Ready to turn the page on 2020? I am!
The year began with some folks labeling it the start of the ‘Roaring 20s’, reminiscent of the economic surge of the 1920s. Regretfully, the ‘Roaring 20s’ might now better be labeled the ‘Tumultuous 20s’ – and the year isn’t half over.
We have endured a lot this year. A shortlist:
- A failed fraudulent presidential impeachment
- A deadly pandemic that locked down the nation, closed schools and businesses and ended a three-year economic rocket ride upward that pushed unemployment to historic lows
- The hoarding of toilet paper
- An incident of police abuse that triggered nationwide protests
- The hijacking of those peaceful protests by hoodlums and anarchists who burn and loot in their zeal to overthrow our government and replace it with Socialism-Communism
- The move by Democrat-run big cities to defund police departments leaving their citizens at the mercy of predators and in Seattle where anarchists have barricaded and taken control of a portion of the city with the tacit approval of the mayor
- The killing of 15 police officers in the three weeks following the start of civil unrest
- A renewed call to enact Red Flag laws to more easily disarm citizens
- The removal of historic monuments across the nation dedicated to Sons of the South, our nation’s founders and Statesmen that are deemed racist or offensive to some
- The purging of movies, TV programs, cartoon characters, and anything that can be linked even remotely to perceived racism and the silencing of any voice that doesn’t agree with social justice warriors
- All this and more while the hysterical national media whips up outrage by blaring negativity around the clock
Most Americans have never witnessed anything like what they are seeing today. Those of us with some years under our belt remember the ’60s and 70s. For me, it is a vivid memory of personal involvement.
I was a television reporter and regularly covered civil rights marchers in the ’60s. Most were peaceful with the continuous singing of “We Shall Overcome”. There were also more violent clashes between civil rights activists and police.
Simultaneously, Vietnam War protests brought hundreds of thousands to the streets in big cities and small towns calling for U.S. withdrawal from the war. Those protests resulted in violent conflicts at the 1968 Democratic National convention in Chicago. After Chicago, the protests escalated and continued for seven more years. Those were tumultuous times of change.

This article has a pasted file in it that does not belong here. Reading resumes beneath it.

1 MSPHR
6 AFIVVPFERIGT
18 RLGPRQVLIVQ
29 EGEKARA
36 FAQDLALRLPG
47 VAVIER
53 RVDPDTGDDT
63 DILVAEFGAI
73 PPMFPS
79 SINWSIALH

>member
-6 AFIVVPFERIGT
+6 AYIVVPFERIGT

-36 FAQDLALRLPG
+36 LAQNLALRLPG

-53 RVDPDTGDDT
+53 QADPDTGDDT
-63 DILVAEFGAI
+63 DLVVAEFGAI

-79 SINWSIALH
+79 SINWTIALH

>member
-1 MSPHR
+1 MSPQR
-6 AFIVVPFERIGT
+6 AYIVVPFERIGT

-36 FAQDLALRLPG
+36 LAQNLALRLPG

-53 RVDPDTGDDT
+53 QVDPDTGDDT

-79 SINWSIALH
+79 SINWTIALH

Today is different. Regrettably, we have become a nation divided into various camps viewing the others as their enemy. National patriotism has been supplanted by tribalism. It’s hard to imagine Americans joining together today to meet a national challenge from an outside adversary as was done some many times in our history. Is rallying around the flag to save our nation simply a quaint, old fashioned memory?
Public Safety is #1
Public safety must be our top priority to enable society to function.
To be clear, injustices based on race must not be tolerated. Justice should be blind and fair for all. Any segment of our criminal justice system that still has policies, procedures or attitudes that are in opposition to equitable justice must change.
It is also unjust to taint all police officers for the actions of a very few. They are our neighbors and friends who leave their homes and families each day for the dangerous job of protecting us. The vast majority of law enforcement officers are dedicated public servants who are paid little for all the risks they endure.
As with any group of humans, police forces have misfits. Those people need to be weeded out and must not be allowed to wear a badge. Civilian Review Boards to review police misconduct and provide the needed check and balance are a useful oversight as has been demonstrated by the City of Aiken. The disbanding of police departments is a ludicrous idea that is rejected by nearly every American. The guardrails of civil society are law and order.